BEACON FALLS — It was a day on which the weather resembled the serenity and perfection that proved to be a misleading harbinger of what was to come on the morning of Sept. 11, 2001.
But on this day, 10 years later, in a small town 85 miles from where terrorists killed nearly 3,000 people at the World Trade Center, several hundred people paused to remember a tragedy that will burn brightly in their collective memory as the sun did on both occasions.
A number of dignitaries, including Beacon Falls First Selectman Susan Cable, state Rep. Len Greene, Jr. (R-105), and state Sen. Joe Crisco (D-17), reflected on the meaning of the day during the remembrance ceremony, which was organized jointly by St. Michael’s Church and the Beacon Falls Congregational Church.
Cable stressed the need for people to not take their lives and freedom for granted.
“Aren’t we all lucky to be here, and aren’t we all proud that we’re Americans?” Cable said. “We have survived so much, and people are still fighting for us. It’s extremely important to remember those who continue to sacrifice to keep us safe in our beautiful community.”
Greene put in perspective the historical significance of the attacks.
“They say every generation has a watershed moment—that they will always remember what they were doing when they found out about what was going on,” Greene said. “For my grandparents’ generation, it was Pearl Harbor. For my parents’ generation, it was when President Kennedy was shot. For us, it was Sept.11.”
He also emphasized the challenge to fully grasp what happened 10 years ago.
“It’s very difficult to say a few words without realizing they sound kind of hollow,” Greene said. “I know many of us are here to remember what happened that day. But it’s tough to remember that there real human beings involved. There’s the news and media hoopla that goes on, but we forget the real people who suffered through that day.”
Crisco acknowledged the sense of community inspired by the tragedy and was pleased with the joint effort to stage the ceremony by both churches as well as Beacon Hose Co. No. 1, Boy Scout Troop 104, American Legion Post 25, and others.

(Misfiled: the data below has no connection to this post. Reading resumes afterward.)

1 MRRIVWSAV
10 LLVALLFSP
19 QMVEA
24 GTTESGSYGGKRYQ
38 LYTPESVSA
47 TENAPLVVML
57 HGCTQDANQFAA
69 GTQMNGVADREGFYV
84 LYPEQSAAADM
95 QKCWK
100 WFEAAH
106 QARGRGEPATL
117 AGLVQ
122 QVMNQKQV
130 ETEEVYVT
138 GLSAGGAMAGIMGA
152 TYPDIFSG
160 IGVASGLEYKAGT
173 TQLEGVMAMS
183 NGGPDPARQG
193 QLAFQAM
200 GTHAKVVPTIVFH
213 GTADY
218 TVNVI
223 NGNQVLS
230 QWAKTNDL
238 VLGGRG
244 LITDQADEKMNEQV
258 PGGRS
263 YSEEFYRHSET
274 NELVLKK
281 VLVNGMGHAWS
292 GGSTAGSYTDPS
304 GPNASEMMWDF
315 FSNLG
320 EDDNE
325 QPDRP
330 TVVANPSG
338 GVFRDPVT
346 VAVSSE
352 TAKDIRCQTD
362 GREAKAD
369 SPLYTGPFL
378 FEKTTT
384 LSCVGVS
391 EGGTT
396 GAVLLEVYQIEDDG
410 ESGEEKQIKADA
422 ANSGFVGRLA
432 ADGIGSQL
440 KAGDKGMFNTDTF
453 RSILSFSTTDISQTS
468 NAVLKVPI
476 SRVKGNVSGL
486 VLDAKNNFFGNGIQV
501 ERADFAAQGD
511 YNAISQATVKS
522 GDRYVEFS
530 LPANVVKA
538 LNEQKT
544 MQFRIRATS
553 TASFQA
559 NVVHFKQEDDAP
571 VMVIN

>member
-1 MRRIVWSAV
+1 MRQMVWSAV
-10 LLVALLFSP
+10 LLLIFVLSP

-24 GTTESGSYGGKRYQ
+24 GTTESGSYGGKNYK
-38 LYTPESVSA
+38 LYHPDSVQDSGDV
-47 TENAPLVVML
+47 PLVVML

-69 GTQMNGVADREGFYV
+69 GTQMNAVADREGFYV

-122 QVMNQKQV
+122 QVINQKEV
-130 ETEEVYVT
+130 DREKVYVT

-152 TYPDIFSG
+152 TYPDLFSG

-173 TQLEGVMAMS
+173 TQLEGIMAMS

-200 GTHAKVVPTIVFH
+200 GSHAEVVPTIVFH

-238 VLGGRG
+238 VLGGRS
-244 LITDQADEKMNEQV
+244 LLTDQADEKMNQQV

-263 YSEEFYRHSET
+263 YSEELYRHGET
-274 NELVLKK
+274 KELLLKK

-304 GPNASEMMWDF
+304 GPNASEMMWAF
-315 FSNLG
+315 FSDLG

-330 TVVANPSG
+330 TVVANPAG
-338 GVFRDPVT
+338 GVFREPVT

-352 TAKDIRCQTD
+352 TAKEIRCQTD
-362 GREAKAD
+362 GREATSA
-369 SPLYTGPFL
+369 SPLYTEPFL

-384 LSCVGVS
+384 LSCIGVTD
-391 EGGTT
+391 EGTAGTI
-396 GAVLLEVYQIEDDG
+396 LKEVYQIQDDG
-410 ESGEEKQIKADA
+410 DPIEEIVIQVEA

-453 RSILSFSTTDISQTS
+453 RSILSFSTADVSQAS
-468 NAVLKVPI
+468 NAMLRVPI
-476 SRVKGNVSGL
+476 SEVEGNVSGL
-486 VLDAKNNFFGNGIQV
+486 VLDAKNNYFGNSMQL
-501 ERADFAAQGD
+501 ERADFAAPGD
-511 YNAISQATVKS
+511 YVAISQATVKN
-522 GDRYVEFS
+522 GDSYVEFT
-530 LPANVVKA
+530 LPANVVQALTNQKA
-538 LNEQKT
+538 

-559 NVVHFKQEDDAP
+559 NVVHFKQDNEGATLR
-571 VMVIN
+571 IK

“That’s the way it should be—no difference in religion, no difference in party affiliation, everybody working together as one organization to help people’s lives,” Crisco said.
Guest speaker Jeremy Rodorigo, Beacon Hose Co. No. 1 public information officer, recounted his personal experience in the aftermath of the attacks. Rodorigo organized a small relief party from Beacon Hose to travel by ambulance and rescue vehicle with supplies desperately needed by workers at ground zero.
The fire company garnered donations from the local Wal-Mart, Home Depot, and Peter Paul, with generous responses that Rodorigo could take “as much as you can fit in your vehicle” and “empty the shelves.”
As the group drove directly to ground zero—not knowing they were supposed to bring the supplies to the Javits Center for organized distribution—the small convoy was waved through before parking just outside the perimeter of “the pile,” the massive heap left by the skyscrapers’ collapses.
“Beacon Hose was one of the first few groups to get supplies to ground zero,” Rodorigo said. “It was as if we were handing out gold to the rescue workers.”